Click here to read John Silber’s discussion of his life, commitments, academic career, and tenure as President of Boston University.
Elie Wiesel was a Romanian-born American author, professor, political activist, Nobel laureate, and Holocaust survivor who served as the Andrew W. Mellon Professor in the Humanities and Professor of Philosophy and Religion at Boston University. Wiesel worked tirelessly in Jewish and human rights work to help establish the United States Holocaust Memorial Museum in Washington, D.C., and actively campaigned for victims of human rights violations on a global scale while writing and teaching across the humanities at Boston University. Wiesel taught in both the Philosophy and Religion departments, and BU created the Elie Wiesel Center for Jewish Studies in his honor.
Marx Wartofsky (1928 – 1997)
Marx W. Wartofsky was an American philosopher who specialized in historical epistemology, served as the Department Chair of the BU Philosophy Department in the 1970s, and co-founded the BU Center for Philosophy and History of Science with Robert S. Cohen. Dr. Wartofsky served as a Professor of Philosophy whose areas of research expanded with an interdisciplinary exploration of the visual arts, the psychology of perception, the philosophy and history of science, critique, scientific models and metaphors, and epistemology.
Erazim Kohák (1933 – 2020)
Erazim Kohak was a Czech philosopher whose areas of concentrations included phenomenology, existential and humanistic philosophy, epistemology, metaphysics, and moral philosophy. Dr. Kohak joined BU Philosophy as an Assistant Lecturer, eventually working to Professor of Philosophy, teaching alternately at BU and at Charles University in Prague after the 1989 Fall of the Communist Regime in Czechia, before returning to Prague full time. “As a philosopher,” writes the Prague Resident in his obituary, “Kohak warned of boundless consumerism and called for the society to redistribute the world welfare, because ‘at present, the ecological problem is a social problem of poverty and abundance. The antibody against wealth is solidarity.’”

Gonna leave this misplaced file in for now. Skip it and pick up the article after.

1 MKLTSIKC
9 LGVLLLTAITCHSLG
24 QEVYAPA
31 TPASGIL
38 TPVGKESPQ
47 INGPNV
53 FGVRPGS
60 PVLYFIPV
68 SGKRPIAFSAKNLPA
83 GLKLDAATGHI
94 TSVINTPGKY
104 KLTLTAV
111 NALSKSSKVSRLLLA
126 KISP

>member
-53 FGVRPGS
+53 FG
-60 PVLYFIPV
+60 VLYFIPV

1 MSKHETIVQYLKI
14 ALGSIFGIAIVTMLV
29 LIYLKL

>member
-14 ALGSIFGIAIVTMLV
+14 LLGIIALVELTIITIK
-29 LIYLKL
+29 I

Alasdair MacIntyre is a Scottish-American philosopher who has contributed to moral and political philosophy, exploring, in his words, “where political science and sociology overlap in philosophy.” Dr. MacIntyre’s work After Virtue (1981) is considered one of the most important works of Anglophone moral and political philosophy in the 20th Century, and his work is considered a major tenet in modern and contemporary Christian philosophy. During his time at BU, he served as Professor of Philosophy and Dean of the College of Arts & Sciences, while also teaching throughout his career at Brandeis, Wellesley, Vanderbilt University, University of Notre Dame, Yale, Princeton, and Duke. Dr. MacIntyre is a former president of the American Philosophical Association, and holds memberships and honors in the American Catholic Philosophical Association, the American Academy of Arts and Sciences, the British Academy, the Royal Irish Academy, and the American Philosophical Society.